Having been an avid fan of Mark Sanborn for some time I really appreciated the practicality of this book and the ease of understanding the material. While this book will find itself in the business section it is more than that and I encourage everyone to take a look at this book. I believe it will be well worth it.

*I received a complimentary copy of this book from the publisher in exchange for my honest review.


The Treasure Principle by Randy Alcorn

TreasureGiving is not something that comes easily to a lot of people. Marketing in the United States seems to scream at us to accumulate as much as possible. Forget the welfare of another: you are on this planet for yourself. Jesus would say otherwise.

In his book, The Treasure Principle, Randy Alcorn gives ample evidence that giving is something that God not only wants but He also commands. It is in giving that we begin to see our selfish wants peel away and diminish. By letting go of our possessions we find joy in helping others and understand more of God’s character.

This book may be little in size but it is large in its message. I wish that more people would read this book and begin to give. The world needs it.

I received a complimentary copy of this book from the publisher in exchange for my honest review.


#Truth by Josh McDowell

truthJosh McDowell is a favorite author of mine.  I recall reading Right From Wrong and Truth Slayers through my high school years. When I became a youth pastor I used McDowell’s books to help me teach high schoolers in a way that related to them.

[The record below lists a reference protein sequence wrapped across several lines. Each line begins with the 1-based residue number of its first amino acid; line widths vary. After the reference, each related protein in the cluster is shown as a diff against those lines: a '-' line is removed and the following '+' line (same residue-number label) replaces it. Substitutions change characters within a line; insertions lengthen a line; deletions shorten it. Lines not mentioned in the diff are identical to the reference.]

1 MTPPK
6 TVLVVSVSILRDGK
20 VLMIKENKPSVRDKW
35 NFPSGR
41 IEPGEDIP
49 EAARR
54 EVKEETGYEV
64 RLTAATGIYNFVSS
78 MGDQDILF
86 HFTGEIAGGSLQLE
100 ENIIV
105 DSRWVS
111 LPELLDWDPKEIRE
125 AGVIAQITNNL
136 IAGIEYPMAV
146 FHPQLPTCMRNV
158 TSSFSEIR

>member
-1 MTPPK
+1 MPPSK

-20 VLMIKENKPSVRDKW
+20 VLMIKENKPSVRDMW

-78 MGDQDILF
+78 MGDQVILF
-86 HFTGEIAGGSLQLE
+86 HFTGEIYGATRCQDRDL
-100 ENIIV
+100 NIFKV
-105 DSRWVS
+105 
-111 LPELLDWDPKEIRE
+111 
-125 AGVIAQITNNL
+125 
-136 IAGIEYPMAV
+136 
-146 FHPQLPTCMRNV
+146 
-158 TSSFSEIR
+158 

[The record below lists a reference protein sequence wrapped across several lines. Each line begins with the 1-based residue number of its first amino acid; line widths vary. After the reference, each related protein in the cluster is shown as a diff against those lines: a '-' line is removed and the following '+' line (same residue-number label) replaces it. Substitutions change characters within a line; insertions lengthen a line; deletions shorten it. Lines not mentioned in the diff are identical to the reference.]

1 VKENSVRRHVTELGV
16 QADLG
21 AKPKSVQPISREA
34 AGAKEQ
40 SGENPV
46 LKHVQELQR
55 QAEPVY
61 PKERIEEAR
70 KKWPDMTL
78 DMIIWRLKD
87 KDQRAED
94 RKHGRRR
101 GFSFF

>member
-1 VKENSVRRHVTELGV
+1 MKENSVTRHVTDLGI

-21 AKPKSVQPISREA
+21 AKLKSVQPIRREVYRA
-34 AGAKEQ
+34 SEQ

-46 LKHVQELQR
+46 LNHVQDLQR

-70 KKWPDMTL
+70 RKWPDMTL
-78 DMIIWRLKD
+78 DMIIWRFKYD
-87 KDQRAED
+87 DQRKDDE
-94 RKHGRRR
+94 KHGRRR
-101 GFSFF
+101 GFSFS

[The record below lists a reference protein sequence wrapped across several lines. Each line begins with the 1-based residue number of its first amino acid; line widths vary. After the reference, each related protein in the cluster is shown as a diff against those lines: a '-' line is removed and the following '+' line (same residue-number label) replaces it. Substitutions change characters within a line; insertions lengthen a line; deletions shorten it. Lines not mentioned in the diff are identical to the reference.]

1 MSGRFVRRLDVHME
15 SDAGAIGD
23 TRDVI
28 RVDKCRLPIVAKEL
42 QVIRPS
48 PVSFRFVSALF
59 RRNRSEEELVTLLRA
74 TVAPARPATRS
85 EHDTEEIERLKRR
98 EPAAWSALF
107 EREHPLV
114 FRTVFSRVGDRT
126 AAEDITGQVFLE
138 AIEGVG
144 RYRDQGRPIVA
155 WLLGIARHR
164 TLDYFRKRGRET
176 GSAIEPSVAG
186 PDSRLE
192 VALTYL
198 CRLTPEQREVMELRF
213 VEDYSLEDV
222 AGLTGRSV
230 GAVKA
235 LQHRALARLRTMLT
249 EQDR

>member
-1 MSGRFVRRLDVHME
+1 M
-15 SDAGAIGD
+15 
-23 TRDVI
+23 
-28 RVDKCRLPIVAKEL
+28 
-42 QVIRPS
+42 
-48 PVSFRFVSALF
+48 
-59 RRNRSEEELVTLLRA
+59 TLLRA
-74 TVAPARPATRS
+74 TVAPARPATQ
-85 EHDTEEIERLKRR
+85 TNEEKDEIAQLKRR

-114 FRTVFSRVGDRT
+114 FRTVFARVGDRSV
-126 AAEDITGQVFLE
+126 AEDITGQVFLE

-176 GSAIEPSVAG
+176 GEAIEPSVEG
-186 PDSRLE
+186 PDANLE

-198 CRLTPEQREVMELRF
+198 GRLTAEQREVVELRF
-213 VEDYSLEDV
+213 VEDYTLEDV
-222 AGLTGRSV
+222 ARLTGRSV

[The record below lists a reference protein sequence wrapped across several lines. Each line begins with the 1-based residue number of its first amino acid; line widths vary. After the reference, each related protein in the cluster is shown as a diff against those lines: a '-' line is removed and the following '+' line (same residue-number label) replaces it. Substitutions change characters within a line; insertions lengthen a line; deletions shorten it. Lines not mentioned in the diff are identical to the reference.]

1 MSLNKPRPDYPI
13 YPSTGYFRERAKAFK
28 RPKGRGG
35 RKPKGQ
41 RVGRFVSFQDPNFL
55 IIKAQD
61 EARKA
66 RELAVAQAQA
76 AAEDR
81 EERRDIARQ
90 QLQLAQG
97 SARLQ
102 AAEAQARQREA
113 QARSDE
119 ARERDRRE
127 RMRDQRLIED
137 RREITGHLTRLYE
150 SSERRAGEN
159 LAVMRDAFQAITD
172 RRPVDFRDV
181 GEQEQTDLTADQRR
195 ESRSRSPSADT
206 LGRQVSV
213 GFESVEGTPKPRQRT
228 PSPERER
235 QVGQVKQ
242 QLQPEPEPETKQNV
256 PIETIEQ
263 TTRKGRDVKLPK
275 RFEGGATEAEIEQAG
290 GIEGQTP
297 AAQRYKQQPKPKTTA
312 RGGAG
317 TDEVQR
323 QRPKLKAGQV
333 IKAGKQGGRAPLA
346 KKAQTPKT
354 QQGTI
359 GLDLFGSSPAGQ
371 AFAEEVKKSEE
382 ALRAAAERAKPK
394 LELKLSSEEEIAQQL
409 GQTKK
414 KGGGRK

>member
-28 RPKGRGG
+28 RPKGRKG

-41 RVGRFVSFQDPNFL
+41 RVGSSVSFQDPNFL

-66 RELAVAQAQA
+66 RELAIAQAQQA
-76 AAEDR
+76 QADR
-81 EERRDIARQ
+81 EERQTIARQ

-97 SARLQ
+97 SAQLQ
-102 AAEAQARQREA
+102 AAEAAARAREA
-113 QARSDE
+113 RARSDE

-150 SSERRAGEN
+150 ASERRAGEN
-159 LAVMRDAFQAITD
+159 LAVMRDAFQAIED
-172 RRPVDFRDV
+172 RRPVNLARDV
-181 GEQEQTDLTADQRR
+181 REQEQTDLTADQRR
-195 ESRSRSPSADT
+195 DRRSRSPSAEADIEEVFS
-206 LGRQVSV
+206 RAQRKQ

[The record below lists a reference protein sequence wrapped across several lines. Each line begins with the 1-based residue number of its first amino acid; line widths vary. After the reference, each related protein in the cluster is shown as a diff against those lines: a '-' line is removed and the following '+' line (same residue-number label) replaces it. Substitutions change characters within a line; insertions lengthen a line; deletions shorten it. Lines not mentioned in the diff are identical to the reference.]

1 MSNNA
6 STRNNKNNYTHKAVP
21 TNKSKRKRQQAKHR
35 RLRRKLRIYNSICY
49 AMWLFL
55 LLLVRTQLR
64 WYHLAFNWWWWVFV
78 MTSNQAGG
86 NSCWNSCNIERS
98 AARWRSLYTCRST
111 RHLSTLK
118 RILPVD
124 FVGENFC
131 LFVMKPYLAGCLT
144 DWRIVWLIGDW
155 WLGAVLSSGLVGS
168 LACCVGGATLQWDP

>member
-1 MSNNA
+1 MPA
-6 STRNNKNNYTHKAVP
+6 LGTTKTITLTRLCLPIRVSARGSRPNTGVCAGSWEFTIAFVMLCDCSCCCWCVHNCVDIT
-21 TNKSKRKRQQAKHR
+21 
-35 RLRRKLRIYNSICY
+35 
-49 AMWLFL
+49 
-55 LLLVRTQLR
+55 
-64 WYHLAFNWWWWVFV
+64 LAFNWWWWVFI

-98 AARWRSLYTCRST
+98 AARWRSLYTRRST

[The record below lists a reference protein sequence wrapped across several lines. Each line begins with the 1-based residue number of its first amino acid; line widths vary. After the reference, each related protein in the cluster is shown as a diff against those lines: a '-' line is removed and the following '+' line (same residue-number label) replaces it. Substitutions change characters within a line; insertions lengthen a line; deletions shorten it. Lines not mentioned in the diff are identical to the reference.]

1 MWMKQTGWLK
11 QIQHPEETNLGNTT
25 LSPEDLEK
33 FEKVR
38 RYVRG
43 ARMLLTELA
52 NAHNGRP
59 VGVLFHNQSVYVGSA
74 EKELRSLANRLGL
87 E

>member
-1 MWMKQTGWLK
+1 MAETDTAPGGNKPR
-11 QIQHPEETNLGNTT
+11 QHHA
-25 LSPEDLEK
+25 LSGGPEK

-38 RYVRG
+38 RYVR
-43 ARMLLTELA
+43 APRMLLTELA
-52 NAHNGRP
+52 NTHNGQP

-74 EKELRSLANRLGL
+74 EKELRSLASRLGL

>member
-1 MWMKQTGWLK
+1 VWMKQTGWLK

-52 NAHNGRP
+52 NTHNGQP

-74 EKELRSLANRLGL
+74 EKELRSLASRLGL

McDowell has taken his love of truth and youth and combined them into a devotional to strengthen his readers to know the truth. With devotions on truths for: the existence of God, God’s Word, God becoming human, and more, McDowell’s book will be a great resource for daily assurance that truth exists and it is to be found in God.

“I received a complimentary copy of this book from Barbour Publishing and was under no obligation to post a review.”

Real Artists Don’t Starve by Jeff Goins

225_350_book-2292-coverThere is this understanding that most artists can’t make it in the real world. A few may make it big but most will scrap and claw to just survive. So goes this thought…until now. 

Jeff Goins, in his new book Real Artists Don’t Starve, blows away this false understanding that most artists will starve. They need to live in the real world and lose their creative bent. How many artists did not pursue a passion because they believed the lie that they could not survive? 

Jeff Goins uses example after example of artists who buck this false narrative of starving artists. For example, he uses the artist Michelangelo who, when research was done, was found out to have significant wealth. Yet many believed that he was poor throughout his life and some have even used him as an example of a struggling artist. 

Goins takes time to show how an artist can be successful and not fall prey to being eaten by lies and negativity. He quotes authors, tells stories, and gives anecdotal insight to give his readers the belief that they can make it as creative people. 

The information presented here is not new material. It is Goins writing style that present this information in an upbeat and constructive way that drives home the realization that creativity does not equate to scarcity. 

*I received a complimentary copy of this book from the publisher in exchange for my honest review.